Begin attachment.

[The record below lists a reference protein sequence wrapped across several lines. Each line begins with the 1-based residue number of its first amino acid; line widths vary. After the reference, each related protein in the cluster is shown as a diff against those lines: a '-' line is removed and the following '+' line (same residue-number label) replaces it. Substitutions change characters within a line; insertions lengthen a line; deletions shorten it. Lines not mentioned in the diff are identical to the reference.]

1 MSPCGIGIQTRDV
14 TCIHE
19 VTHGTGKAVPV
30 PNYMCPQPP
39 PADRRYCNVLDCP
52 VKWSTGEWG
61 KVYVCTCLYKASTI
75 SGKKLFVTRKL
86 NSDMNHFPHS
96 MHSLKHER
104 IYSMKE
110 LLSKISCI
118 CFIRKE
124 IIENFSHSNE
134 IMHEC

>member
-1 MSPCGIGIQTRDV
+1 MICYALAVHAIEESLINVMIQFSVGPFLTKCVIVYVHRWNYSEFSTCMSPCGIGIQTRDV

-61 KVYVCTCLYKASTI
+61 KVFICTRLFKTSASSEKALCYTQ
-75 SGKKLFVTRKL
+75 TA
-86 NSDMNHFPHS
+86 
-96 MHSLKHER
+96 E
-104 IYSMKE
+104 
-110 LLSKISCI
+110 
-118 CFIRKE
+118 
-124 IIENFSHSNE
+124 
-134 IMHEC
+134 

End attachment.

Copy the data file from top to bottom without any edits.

[The record below lists a reference protein sequence wrapped across several lines. Each line begins with the 1-based residue number of its first amino acid; line widths vary. After the reference, each related protein in the cluster is shown as a diff against those lines: a '-' line is removed and the following '+' line (same residue-number label) replaces it. Substitutions change characters within a line; insertions lengthen a line; deletions shorten it. Lines not mentioned in the diff are identical to the reference.]

1 MSPCGIGIQTRDV
14 TCIHE
19 VTHGTGKAVPV
30 PNYMCPQPP
39 PADRRYCNVLDCP
52 VKWSTGEWG
61 KVYVCTCLYKASTI
75 SGKKLFVTRKL
86 NSDMNHFPHS
96 MHSLKHER
104 IYSMKE
110 LLSKISCI
118 CFIRKE
124 IIENFSHSNE
134 IMHEC

>member
-1 MSPCGIGIQTRDV
+1 MICYALAVHAIEESLINVMIQFSVGPFLTKCVIVYVHRWNYSEFSTCMSPCGIGIQTRDV

-61 KVYVCTCLYKASTI
+61 KVFICTRLFKTSASSEKALCYTQ
-75 SGKKLFVTRKL
+75 TA
-86 NSDMNHFPHS
+86 
-96 MHSLKHER
+96 E
-104 IYSMKE
+104 
-110 LLSKISCI
+110 
-118 CFIRKE
+118 
-124 IIENFSHSNE
+124 
-134 IMHEC
+134 